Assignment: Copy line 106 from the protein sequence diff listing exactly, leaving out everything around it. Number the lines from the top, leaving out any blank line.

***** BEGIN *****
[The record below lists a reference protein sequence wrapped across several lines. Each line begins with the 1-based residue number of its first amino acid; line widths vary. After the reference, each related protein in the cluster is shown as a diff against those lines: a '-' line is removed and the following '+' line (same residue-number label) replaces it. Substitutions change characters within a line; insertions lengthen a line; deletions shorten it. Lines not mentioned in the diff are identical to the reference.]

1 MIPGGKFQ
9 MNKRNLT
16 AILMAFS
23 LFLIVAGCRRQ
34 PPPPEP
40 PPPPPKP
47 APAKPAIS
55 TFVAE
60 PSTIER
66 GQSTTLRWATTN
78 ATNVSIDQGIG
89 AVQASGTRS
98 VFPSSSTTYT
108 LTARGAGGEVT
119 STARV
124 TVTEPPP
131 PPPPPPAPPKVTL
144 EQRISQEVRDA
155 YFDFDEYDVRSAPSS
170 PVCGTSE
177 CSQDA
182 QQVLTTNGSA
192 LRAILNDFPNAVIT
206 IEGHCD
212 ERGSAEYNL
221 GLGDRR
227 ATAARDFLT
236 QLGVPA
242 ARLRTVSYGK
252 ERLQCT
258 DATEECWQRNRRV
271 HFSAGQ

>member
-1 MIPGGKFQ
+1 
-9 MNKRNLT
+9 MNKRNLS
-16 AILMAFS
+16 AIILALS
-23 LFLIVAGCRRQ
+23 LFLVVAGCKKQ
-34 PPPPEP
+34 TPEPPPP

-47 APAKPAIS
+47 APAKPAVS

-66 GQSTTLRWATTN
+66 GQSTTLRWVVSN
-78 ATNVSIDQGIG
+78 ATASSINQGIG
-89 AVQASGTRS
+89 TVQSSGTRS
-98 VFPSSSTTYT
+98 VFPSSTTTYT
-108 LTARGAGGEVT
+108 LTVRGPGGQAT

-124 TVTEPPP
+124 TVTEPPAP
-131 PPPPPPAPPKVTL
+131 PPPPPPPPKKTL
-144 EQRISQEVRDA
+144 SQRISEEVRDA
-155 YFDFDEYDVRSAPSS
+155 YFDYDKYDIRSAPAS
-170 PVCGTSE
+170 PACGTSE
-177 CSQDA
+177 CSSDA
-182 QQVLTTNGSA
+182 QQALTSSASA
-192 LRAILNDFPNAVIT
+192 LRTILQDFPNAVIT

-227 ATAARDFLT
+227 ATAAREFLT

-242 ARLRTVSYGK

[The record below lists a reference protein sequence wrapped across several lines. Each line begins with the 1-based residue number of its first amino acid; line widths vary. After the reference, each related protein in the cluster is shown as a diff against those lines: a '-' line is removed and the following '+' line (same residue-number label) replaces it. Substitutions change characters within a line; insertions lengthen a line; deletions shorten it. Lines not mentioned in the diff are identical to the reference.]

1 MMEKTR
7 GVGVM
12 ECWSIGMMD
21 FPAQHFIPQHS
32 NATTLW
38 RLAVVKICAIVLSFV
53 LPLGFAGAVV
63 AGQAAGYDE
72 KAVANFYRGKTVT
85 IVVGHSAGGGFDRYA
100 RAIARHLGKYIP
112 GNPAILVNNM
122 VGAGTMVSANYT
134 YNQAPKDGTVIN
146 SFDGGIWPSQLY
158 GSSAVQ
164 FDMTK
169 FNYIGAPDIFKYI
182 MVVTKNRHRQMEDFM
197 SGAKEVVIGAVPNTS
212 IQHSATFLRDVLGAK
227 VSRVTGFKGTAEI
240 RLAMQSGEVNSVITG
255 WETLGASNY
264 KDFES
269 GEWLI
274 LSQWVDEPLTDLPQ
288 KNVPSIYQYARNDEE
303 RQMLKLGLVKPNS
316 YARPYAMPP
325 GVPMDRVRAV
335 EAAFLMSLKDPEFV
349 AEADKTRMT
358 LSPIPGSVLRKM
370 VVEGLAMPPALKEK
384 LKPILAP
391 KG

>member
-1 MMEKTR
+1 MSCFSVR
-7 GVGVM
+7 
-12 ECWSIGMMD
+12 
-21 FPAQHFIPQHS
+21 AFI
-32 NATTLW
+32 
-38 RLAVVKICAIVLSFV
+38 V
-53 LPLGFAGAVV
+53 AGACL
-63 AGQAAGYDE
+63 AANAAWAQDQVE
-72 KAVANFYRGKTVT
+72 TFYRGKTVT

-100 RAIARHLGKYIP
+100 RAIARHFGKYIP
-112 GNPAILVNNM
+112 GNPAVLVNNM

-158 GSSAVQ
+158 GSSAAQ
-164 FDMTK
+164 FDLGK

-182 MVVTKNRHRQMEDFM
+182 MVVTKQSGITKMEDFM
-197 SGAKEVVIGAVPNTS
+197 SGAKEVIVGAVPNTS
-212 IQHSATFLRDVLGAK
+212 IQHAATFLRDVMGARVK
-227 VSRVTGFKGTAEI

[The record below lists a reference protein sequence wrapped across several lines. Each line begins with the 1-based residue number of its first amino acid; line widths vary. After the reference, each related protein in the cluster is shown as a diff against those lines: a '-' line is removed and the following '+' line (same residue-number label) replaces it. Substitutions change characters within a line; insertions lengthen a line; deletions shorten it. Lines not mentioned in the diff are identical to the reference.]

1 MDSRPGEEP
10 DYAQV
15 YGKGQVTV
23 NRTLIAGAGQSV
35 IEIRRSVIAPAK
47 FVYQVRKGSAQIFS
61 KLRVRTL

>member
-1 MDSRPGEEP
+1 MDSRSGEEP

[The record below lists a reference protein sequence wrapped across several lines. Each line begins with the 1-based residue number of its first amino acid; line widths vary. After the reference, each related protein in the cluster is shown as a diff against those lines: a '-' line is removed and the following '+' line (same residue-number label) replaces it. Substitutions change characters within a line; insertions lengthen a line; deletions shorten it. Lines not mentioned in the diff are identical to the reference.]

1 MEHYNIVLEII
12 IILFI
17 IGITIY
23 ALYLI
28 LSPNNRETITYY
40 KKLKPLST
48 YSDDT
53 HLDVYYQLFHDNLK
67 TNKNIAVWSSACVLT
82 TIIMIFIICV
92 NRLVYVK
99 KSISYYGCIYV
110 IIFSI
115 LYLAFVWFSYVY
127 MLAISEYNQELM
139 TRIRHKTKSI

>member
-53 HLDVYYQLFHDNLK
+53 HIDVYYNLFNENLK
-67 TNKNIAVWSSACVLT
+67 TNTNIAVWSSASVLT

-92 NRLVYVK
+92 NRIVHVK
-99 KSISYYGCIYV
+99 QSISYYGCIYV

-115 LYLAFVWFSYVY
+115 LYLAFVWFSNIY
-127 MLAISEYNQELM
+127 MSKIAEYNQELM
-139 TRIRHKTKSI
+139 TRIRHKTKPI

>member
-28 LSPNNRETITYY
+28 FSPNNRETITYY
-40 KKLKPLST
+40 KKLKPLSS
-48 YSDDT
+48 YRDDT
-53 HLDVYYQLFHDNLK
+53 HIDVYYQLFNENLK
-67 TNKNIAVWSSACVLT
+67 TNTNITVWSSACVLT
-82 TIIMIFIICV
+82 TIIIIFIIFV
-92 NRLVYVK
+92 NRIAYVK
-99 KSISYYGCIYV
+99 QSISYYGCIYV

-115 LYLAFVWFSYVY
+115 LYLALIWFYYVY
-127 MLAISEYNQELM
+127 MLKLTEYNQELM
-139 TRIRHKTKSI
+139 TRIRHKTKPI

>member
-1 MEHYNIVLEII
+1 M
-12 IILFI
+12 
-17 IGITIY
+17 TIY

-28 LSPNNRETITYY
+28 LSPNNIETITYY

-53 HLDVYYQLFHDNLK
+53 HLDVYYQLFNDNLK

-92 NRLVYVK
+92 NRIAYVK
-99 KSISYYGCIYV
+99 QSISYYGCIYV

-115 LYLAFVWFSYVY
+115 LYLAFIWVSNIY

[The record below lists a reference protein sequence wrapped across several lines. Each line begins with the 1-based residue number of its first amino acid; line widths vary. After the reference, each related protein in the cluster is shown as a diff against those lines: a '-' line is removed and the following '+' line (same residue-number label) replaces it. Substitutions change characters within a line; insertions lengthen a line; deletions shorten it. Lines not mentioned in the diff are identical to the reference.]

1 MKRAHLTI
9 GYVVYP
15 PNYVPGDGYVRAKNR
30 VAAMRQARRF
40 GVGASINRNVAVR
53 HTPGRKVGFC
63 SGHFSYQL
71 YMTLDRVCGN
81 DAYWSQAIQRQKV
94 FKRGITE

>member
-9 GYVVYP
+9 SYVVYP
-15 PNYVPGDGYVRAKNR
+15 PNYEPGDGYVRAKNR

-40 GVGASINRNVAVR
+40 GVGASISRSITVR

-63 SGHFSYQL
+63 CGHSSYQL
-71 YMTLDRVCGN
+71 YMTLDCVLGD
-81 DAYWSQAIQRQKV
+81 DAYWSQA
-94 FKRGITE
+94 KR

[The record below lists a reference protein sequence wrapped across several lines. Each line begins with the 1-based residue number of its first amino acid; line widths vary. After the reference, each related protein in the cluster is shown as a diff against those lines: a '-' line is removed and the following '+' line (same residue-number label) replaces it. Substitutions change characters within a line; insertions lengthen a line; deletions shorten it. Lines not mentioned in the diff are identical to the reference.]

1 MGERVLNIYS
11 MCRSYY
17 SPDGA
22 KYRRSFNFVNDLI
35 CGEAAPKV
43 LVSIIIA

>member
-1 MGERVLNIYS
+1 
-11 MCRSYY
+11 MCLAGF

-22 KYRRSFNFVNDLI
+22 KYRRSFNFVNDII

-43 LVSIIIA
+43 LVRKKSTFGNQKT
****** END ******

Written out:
316 YARPYAMPP